In a power analysis of the economy, energy flows and transitions are modelled qualitatively or quantitatively. Using this lens, we may note that the rise of the Internet has accompanied surging electrical power needs in large relatively centralized datacentres, with cloud computing being the current extreme of this. At the same time it has disintermediated middlemen such as travel agents. The move of labour – and spending of biochemical energy – from a travel agent in an office to the consumer at home or on a smartphone in turn requires increased electricity requirements for mobile phone towers and households. Given this analysis we can get insight into Google’s investment and research into alternative energy and distributed generation technologies such as solar photovoltaics. We might also note that, globally, the Internet mostly runs on coal. Combining the physical energy analysis with political analysis, we can see where innovation actors are constrained by energy and whether shifts in power are dominated by local or foreign actors, be they wind power entrepeneurs or multinational oil companies.

A focus on physical power can yield quantitative metrics of joules and watts that are not available to more structural approaches such as the system of innovation model. It focuses on facts about the economy that are fairly readily available for most countries, and also in comparative form. Though power analysis does include the labour market and its use of biochemical energy, this focus on economic output may make analysis of innovation capacity relatively indirect. How much did the energy use of a US mathematician change over the twentieth century, except as a consumer of productivity tools, such as computers, available to all professionas? This is a technique pioneered by historians, and it may speak most clearly in retrospect, requiring extrapolations to deduce capacity which are more prone to subjective policy hobby horses.

The linguistic approaches strengths and weaknesses seem to complement power analysis. By focusing on words, it will tend to weight research and development activity more strongly, such as use of terms in journal articles or social media. One weakness of linguistic analysis is that mass corpuses of content must be available to do “big data” style analysis. A developing economy, particularly in the poorest parts of the world, may not produce enough readily available searchable content to discover meaningful shifts and opportunities. Relying on the linguistic approach too heavily in a poor developing country may skew policy too much to theoretical research and ignore useful innovations happening on the ground but not on Twitter.

The innovation systems approach may have a weakness that the initial categories of organization (university, R&D lab, etc) constrain future analysis, missing trends which cut across traditional organizations. In this way both power and linguistic analysis may show up perspectives that do not emerge as readily in the otherwise more comprehensive innovations systems approach, and thereby supplement it.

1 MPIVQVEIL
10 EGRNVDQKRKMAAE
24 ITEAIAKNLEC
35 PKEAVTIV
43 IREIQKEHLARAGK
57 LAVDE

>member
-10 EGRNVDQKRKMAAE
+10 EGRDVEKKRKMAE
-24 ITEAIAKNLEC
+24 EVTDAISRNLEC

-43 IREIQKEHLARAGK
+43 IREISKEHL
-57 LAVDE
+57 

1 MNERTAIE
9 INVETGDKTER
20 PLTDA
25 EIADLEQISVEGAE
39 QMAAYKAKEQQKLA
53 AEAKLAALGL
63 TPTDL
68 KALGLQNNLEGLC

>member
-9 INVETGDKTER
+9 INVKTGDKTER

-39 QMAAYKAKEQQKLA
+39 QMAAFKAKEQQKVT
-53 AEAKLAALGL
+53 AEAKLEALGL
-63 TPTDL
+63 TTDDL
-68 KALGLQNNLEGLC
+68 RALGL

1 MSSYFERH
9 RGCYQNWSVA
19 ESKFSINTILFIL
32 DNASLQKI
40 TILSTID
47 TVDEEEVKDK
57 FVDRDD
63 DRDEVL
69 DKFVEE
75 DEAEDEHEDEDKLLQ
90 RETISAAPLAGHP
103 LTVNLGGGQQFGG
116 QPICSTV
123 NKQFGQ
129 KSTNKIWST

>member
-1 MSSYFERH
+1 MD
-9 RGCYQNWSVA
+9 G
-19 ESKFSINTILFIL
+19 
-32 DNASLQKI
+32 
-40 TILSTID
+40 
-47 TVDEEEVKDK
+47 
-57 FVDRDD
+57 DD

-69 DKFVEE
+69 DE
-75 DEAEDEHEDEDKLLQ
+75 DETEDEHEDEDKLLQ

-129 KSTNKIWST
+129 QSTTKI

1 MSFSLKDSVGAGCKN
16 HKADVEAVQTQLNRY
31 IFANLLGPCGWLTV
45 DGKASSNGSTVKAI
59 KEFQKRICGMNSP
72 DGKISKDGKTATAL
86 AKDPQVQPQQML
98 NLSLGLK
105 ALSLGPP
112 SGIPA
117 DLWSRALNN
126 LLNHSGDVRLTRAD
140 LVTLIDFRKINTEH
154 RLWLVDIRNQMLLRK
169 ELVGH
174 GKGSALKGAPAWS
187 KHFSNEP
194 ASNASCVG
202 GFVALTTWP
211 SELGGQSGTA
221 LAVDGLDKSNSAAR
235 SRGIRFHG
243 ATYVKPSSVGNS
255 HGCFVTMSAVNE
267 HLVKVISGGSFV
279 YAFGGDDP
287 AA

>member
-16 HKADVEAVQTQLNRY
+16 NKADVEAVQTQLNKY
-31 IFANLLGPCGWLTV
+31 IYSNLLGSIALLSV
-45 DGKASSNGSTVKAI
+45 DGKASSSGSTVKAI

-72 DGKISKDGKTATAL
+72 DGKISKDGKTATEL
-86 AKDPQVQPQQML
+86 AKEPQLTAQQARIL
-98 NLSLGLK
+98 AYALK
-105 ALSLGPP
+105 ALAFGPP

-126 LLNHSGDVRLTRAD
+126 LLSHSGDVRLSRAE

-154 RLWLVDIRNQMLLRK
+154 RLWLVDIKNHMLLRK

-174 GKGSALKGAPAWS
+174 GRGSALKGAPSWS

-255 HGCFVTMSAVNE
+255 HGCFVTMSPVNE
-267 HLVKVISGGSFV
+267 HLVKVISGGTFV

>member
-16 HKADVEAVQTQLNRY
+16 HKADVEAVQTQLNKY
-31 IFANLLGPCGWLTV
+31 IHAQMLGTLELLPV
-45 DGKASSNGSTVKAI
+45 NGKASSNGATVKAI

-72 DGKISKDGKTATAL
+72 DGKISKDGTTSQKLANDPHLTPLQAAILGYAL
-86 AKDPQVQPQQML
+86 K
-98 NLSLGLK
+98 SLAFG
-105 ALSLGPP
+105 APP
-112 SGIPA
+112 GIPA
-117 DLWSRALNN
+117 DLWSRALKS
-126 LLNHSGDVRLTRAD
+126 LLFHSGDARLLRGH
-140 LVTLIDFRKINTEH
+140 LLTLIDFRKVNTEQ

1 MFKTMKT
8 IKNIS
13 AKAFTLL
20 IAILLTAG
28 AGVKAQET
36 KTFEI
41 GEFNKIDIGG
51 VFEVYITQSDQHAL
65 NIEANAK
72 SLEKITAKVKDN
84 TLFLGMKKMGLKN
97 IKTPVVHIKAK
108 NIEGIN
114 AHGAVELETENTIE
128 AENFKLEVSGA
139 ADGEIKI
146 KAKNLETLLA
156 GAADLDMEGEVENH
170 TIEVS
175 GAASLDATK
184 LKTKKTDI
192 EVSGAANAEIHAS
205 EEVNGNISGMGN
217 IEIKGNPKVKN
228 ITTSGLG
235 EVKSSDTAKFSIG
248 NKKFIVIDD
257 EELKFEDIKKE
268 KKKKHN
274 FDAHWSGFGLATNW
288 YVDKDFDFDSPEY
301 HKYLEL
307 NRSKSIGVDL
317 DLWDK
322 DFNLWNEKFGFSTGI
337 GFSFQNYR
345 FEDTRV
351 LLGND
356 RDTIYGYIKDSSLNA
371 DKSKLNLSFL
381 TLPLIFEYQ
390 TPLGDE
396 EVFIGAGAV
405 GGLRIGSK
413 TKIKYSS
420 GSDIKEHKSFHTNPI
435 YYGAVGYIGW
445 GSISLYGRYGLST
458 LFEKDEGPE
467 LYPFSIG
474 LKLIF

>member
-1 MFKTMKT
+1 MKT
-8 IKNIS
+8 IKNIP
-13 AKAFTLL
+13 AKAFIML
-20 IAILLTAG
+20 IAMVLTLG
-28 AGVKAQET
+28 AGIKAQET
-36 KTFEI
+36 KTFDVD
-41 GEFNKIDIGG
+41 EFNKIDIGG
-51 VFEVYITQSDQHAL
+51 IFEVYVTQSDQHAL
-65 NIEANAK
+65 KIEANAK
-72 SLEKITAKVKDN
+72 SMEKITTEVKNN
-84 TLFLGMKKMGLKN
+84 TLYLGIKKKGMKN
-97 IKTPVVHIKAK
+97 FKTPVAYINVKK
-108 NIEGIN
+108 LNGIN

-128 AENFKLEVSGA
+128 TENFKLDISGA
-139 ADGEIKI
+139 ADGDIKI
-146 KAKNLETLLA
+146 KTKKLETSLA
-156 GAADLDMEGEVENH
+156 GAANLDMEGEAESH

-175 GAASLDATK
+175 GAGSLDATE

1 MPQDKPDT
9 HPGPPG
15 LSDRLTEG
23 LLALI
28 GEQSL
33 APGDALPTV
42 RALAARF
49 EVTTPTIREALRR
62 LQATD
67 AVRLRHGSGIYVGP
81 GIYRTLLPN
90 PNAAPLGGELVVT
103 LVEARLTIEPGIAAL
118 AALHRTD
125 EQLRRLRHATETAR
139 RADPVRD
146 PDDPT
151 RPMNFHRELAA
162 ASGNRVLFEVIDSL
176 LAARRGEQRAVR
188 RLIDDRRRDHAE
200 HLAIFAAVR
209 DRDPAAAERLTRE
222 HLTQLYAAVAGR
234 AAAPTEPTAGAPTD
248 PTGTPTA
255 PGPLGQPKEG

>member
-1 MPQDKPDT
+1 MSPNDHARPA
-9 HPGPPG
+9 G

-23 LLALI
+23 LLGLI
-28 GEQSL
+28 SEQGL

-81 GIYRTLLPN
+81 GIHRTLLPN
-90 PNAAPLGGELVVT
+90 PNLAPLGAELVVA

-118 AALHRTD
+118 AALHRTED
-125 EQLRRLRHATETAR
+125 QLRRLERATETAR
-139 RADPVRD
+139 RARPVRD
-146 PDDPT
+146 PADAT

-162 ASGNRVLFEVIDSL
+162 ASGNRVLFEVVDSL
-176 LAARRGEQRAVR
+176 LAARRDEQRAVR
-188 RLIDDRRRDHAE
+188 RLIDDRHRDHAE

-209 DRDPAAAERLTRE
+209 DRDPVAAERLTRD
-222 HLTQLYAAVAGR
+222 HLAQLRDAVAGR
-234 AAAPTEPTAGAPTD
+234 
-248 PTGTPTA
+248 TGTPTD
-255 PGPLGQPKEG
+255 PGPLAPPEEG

Invention As A Hub

In a linear model of innovation, innovation is imagined to proceed through an orderly sequence of steps, from pure scientific research, to applied science, formulation as a technology, then developing and scaling up distribution of that technology as a product. One alternative model might be that of a “techno-social hub”. In a techno-social hub model, science, applied science, capital provision, product development and the exchange of products and services in the market are connected to each other through a media of technology and social processes. This can be represented graphically as a techno-social hub node connected by a single edge to nodes representing research, applied research, and so on. These nodes are similar but not identical to the stages in the linear model of innovation.

The techno-social model is an improvement on the linear model, as it distinguishes different factors in innovation without unrealistically segregating those factors. It represents that once a technological or process innovation is made, influence doesn’t flow in a straight line, but feeds back to different parts of society via the artifact or social change. For example, the development and use of the Newcomen steam engine in factories in 18th century Britain opened up the possibility of applied research and prototypes of steam trains by the early 19th and the capital provision required to build railway networks. The steam engine also spurred pure research in thermodynamics and was an influence on the psychological theories of Freud.

Operationally this model recognises the importance of institutions and organisations that support each aspect of innovation, such as universities for basic research and markets for exchange and use. By emphasizing the links between different stages it might direct policy makers and people in the field to the importance of good communications amongst organisations, via physical co-location, libraries, journal publication, less formal collaboration over the Internet, and so on. It recognises that, in William Gibson’s phrase, “the street finds its own use for things”, and that research and capital should be able to dynamically react to new uses of a technology.

A disadvantage of the model may be underemphasizing the links between closely related areas, such as basic and applied research. By placing technology at the centre of the model, it tends to technological determinism. The social aspect of the techno-social may also be too broad a category to effectively operationalise for setting innovation policy. Overall, however, the techno-social hub model avoids the constraints of the linear model at the cost of being slightly harder to say, and draw.